Android Development with Kotlin

4.4 (9 reviews total)
By Igor Wojda , Marcin Moskala
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    Beginning Your Kotlin Adventure
About this book
Nowadays, improved application development does not just mean building better performing applications. It has become crucial to find improved ways of writing code. Kotlin is a language that helps developers build amazing Android applications easily and effectively. This book discusses Kotlin features in context of Android development. It demonstrates how common examples that are typical for Android development, can be simplified using Kotlin. It also shows all the benefits, improvements and new possibilities provided by this language. The book is divided in three modules that show the power of Kotlin and teach you how to use it properly. Each module present features in different levels of advancement. The first module covers Kotlin basics. This module will lay a firm foundation for the rest of the chapters so you are able to read and understand most of the Kotlin code. The next module dives deeper into the building blocks of Kotlin, such as functions, classes, and function types. You will learn how Kotlin brings many improvements to the table by improving common Java concepts and decreasing code verbosity. The last module presents features that are not present in Java. You will learn how certain tasks can be achieved in simpler ways thanks to Kotlin. Through the book, you will learn how to use Kotlin for Android development. You will get to know and understand most important Kotlin features, and how they can be used. You will be ready to start your own adventure with Android development with Kotlin.
Publication date:
August 2017


Chapter 1. Beginning Your Kotlin Adventure

Kotlin is great language that makes Android development easier, faster, and much more pleasant. In this chapter, we will discuss what Kotlin really is and look at many Kotlin examples that will help us build even better Android applications. Welcome to the amazing journey of Kotlin, that will change the way you think about writing code and solving common programming problems.

In this chapter, we will cover the following topics:

  • First steps with Kotlin
  • Practical Kotlin examples
  • Creating new Kotlin project in Android Studio
  • Migrating existing Java project to Kotlin
  • The Kotlin standard library (stdlib)
  • Why Kotlin is a good choice to learn

Say hello to Kotlin

Kotlin is a modern, statically typed, Android-compatible language that fixes many Java problems, such as null pointer exceptions or excessive code verbosity. Kotlin is a language inspired by Swift, Scala, Groovy, C#, and many other languages. Kotlin was designed by JetBrains professionals, based on analysis of both developers experiences, best usage guidelines (most important are clean code and effective Java), and data about this language's usage. Deep analysis of other programming languages has been done. Kotlin tries hard to not repeat the mistakes from other languages and take advantage of their most useful features. When working with Kotlin, we can really feel that this is a mature and well-designed language.

Kotlin takes application development to a whole new level by improving code quality and safety and boosting developer performance. Official Kotlin support for the Android platform was announced by Google in 2017, but the Kotlin language has been here for some time. It has a very active community and Kotlin adoption on the Android platform is already growing quickly. We can describe Kotlin as a safe, expressive, concise, versatile, and tool-friendly language that has great interoperability with Java and JavaScript. Let's discuss these features:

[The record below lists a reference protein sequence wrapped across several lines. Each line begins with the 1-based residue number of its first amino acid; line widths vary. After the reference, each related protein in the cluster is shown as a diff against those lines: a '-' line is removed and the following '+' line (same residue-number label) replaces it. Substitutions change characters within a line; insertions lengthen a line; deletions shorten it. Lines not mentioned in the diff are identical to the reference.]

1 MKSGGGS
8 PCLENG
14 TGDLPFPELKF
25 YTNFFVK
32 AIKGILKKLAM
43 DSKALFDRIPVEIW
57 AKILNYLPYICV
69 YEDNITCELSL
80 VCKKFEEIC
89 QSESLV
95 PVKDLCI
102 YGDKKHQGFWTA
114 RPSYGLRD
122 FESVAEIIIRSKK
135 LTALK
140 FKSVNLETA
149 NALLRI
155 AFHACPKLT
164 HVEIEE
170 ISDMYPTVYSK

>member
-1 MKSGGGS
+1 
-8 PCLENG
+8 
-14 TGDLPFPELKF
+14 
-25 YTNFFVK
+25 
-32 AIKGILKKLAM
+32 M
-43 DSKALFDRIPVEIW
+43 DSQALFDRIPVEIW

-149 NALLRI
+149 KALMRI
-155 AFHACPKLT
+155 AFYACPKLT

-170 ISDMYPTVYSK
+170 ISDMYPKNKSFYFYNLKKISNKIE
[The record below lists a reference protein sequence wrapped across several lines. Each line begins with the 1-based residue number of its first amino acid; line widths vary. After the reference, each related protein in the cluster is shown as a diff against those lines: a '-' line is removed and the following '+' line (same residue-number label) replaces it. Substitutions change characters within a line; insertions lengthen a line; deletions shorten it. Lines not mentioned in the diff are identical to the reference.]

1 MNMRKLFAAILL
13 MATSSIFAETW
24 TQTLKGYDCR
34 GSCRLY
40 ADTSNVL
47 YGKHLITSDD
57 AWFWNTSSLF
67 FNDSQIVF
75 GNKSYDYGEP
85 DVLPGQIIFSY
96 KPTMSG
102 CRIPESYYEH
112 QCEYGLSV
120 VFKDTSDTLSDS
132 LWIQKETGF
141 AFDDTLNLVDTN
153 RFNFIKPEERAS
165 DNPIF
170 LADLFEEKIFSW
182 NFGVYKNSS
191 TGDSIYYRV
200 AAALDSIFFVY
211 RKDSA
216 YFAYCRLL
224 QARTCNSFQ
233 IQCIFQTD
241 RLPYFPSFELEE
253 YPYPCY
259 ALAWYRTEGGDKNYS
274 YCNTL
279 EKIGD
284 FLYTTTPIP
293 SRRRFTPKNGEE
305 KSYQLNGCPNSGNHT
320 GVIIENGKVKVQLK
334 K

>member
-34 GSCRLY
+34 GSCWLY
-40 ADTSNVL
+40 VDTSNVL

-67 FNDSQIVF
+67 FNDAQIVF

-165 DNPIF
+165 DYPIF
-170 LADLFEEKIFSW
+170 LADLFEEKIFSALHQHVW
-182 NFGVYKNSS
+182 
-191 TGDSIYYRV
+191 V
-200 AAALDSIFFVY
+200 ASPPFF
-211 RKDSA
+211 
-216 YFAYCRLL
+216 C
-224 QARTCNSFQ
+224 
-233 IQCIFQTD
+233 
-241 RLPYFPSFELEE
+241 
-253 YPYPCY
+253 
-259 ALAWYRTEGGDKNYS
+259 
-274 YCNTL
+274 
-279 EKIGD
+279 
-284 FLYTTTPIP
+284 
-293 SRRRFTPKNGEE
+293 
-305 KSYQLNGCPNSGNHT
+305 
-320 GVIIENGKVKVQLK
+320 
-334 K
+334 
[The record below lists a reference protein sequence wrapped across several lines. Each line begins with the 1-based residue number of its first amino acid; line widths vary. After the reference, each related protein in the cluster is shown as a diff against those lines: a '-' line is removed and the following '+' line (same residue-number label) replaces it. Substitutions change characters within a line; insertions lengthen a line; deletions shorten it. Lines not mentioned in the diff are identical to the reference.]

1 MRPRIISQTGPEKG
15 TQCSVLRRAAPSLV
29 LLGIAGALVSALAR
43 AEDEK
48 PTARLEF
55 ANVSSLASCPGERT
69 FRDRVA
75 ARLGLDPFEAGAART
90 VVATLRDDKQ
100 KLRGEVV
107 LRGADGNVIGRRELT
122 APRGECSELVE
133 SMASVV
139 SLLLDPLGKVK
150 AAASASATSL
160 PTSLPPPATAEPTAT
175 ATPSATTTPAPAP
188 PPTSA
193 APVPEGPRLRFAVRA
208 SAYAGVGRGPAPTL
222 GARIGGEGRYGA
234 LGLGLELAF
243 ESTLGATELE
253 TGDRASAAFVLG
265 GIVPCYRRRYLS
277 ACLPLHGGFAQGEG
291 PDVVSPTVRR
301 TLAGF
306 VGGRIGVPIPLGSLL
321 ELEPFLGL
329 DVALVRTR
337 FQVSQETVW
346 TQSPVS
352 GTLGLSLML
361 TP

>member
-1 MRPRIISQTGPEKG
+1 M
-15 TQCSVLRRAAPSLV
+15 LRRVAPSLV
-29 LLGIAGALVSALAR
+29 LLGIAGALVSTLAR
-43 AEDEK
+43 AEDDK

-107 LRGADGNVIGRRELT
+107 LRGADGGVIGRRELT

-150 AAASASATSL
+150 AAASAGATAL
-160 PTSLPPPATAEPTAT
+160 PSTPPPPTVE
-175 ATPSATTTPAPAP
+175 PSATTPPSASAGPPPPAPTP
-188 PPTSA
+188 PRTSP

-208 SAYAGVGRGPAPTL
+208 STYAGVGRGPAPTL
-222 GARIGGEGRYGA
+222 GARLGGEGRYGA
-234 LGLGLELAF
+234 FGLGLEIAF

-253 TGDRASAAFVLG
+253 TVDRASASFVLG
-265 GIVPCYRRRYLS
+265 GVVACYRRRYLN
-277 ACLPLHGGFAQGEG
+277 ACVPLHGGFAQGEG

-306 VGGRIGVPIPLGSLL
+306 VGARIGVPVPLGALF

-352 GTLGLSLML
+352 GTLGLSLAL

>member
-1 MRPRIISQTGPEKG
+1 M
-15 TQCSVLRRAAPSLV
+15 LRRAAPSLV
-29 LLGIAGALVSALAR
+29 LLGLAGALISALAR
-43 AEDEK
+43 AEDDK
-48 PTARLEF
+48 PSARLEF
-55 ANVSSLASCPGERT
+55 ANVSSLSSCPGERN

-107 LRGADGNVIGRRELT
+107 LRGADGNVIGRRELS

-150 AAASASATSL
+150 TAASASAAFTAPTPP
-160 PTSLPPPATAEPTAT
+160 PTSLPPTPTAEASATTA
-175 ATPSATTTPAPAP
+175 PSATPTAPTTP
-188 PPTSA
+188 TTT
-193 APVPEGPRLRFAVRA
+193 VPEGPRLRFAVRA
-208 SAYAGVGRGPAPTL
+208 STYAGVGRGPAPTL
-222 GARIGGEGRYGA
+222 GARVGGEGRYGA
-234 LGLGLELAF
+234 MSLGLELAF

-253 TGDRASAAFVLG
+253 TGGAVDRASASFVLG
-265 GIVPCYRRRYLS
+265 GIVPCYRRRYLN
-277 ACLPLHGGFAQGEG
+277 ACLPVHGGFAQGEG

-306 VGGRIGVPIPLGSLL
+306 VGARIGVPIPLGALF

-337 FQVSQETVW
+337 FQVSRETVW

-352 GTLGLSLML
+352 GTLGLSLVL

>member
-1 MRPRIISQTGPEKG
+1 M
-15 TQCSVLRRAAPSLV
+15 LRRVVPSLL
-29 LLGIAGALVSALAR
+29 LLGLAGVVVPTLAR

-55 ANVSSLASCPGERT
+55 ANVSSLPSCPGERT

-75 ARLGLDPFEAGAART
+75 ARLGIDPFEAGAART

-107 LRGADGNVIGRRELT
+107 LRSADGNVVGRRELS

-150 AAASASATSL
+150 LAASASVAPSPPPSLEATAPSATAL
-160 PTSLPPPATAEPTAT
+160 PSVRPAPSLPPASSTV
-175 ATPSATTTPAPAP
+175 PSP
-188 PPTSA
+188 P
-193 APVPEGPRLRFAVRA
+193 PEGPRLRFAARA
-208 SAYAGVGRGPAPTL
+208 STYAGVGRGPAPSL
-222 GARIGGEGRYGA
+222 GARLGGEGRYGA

• Safety: Kotlin offers safety features in terms of nullability and immutability. Kotlin is statically typed, so the type of every expression is known at compile time. The compiler can verify that whatever property or method we are trying to access of a particular class instance actually exists. This should be familiar from Java which is also statically typed, but unlike Java, Kotlin type system is much more strict (safe). We have to explicitly tell the compiler whether the given variable can store null values. This allows making the program fail at compile time instead of throwing a NullPointerException at runtime:

  • Easy debugging: Bugs can be detected much faster during the development phase, instead of crashing the application after it is released and thus damaging the user experience. Kotlin offers a convenient way to work with immutable data. For example, it can distinguish mutable (read-write) and immutable (read-only) collections by providing convenient interfaces (under the hood collections are still mutable).
  • Conciseness: Most of the Java verbosity was eliminated. We need less code to achieve common tasks and thus the amount of boilerplate code is greatly reduced, even comparing Kotlin to Java 8. As a result, the code is also easier to read and understand (expressive).
  • Interoperability: Kotlin is designed to seamlessly work side by side with Java (cross-language project). The existing ecosystem of Java libraries and frameworks works with Kotlin without any performance penalties. Many Java libraries even Kotlin-specific versions that allow more idiomatic usage with Kotlin. Kotlin classes can also be directly instantiated and transparently referenced from Java code without any special semantics and vice versa. This allows us to incorporate Kotlin into existing Android projects and use Kotlin easily together with Java (if we want to).
  • Versatility: We can target many platforms, including mobile applications (Android), server-side applications (backend), desktop applications, frontend code running in the browser, and even build systems (Gradle).

Any programming language is only as good as its tool support. Kotlin has outstanding support for modern IDEs such as Android Studio, IntelliJ Idea, and Eclipse. Common tasks such as code assistance or refactoring are handled properly. The Kotlin team works hard to make the Kotlin plugin better with every single release. Most of the bugs are quickly fixed and many of the features requested by the community are implemented.